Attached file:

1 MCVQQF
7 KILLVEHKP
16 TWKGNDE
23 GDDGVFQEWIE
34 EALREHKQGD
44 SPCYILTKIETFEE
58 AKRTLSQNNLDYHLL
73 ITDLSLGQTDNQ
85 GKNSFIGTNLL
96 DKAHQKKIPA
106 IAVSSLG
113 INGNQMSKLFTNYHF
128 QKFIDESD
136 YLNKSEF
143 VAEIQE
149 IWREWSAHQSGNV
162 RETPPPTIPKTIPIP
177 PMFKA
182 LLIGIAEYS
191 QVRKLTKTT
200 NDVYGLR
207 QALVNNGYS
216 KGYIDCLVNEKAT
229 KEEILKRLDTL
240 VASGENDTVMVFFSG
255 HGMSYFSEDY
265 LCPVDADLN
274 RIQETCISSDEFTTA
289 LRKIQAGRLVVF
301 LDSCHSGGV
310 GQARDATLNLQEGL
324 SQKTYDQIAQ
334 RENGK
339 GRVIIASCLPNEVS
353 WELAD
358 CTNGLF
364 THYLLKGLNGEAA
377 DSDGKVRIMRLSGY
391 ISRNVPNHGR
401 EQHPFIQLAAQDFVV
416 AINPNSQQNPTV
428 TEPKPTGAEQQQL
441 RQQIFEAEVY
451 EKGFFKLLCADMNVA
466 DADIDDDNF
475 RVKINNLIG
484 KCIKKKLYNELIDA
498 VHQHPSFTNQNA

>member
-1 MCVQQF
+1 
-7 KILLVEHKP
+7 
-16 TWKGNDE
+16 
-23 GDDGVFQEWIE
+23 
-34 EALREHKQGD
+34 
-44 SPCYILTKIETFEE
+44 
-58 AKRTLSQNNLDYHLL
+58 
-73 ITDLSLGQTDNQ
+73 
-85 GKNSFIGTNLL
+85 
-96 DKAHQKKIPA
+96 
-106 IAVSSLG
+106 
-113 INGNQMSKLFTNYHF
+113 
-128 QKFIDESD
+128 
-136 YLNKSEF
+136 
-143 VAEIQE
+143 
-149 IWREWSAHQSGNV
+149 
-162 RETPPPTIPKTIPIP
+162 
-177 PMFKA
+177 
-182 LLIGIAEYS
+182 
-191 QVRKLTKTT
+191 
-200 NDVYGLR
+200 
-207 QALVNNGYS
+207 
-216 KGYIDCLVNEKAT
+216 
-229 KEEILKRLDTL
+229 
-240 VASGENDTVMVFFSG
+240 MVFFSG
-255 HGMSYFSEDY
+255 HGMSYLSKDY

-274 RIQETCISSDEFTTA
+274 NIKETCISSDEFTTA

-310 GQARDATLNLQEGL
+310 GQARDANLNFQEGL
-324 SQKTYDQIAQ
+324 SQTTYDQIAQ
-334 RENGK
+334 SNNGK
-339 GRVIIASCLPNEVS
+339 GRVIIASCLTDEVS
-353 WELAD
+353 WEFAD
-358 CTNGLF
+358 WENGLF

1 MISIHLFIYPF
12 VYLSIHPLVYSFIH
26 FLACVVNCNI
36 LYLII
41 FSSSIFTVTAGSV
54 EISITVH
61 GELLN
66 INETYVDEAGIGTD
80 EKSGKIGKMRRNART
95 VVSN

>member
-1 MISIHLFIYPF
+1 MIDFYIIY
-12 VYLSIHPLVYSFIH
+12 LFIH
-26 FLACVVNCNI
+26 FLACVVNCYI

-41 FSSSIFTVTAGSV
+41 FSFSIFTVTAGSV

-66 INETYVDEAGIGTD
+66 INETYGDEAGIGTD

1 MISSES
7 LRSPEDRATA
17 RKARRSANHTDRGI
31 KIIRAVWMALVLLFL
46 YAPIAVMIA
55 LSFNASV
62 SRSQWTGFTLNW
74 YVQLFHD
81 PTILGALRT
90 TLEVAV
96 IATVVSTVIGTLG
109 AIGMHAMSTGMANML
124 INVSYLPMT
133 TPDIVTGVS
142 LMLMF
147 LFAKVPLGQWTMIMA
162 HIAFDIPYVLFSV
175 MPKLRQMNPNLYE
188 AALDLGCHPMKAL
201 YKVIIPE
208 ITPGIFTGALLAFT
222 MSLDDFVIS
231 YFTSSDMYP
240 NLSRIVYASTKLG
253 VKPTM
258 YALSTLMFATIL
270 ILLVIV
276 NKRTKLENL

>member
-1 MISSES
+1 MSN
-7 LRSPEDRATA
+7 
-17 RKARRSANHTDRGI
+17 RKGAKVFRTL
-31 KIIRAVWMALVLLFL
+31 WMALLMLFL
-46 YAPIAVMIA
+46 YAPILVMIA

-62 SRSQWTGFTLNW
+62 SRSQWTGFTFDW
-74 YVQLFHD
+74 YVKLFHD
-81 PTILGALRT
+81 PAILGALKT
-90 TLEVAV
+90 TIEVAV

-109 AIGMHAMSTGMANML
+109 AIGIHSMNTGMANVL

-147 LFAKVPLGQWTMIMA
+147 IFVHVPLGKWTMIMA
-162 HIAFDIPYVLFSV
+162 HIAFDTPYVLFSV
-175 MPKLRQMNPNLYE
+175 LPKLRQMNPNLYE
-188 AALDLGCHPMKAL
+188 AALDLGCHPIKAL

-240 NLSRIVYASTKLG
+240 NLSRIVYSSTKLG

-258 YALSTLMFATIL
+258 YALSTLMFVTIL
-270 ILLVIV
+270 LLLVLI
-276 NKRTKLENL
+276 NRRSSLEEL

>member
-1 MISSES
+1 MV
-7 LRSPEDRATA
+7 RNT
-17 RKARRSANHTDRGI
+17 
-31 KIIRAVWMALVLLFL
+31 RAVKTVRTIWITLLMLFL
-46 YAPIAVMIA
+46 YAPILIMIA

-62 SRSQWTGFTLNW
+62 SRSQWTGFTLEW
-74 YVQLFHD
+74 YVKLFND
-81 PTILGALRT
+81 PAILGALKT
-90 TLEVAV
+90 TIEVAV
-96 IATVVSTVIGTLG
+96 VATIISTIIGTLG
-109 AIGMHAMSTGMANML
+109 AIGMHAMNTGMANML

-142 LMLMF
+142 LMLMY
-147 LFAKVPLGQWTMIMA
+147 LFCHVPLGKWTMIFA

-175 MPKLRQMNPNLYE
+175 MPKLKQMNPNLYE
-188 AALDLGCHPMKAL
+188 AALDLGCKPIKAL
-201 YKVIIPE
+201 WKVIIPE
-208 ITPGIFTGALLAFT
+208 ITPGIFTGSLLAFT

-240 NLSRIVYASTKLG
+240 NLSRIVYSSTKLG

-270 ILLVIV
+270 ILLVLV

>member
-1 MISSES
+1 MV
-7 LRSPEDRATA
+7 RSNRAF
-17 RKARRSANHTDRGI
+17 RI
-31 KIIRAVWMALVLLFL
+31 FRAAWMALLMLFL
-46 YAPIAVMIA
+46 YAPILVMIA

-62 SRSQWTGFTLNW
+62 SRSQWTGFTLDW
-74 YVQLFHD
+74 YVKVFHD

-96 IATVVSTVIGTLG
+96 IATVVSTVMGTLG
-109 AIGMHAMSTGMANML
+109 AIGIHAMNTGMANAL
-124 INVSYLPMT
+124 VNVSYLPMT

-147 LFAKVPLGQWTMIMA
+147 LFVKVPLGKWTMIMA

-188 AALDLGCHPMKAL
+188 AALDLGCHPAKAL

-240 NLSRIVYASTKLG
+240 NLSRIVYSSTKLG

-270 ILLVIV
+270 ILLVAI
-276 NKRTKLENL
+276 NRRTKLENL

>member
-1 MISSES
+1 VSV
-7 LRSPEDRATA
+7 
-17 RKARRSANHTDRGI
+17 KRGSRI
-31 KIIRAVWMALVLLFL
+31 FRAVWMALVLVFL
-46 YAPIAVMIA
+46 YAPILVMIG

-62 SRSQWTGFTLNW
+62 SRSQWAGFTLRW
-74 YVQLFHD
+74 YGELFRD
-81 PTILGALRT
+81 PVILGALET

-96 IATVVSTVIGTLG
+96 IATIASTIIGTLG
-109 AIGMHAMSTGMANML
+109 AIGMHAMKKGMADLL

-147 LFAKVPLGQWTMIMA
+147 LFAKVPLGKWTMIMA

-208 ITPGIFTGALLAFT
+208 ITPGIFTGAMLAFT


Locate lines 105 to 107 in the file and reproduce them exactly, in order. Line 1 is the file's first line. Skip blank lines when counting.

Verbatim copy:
+310 GQARDANLNFQEGL
-324 SQKTYDQIAQ
+324 SQTTYDQIAQ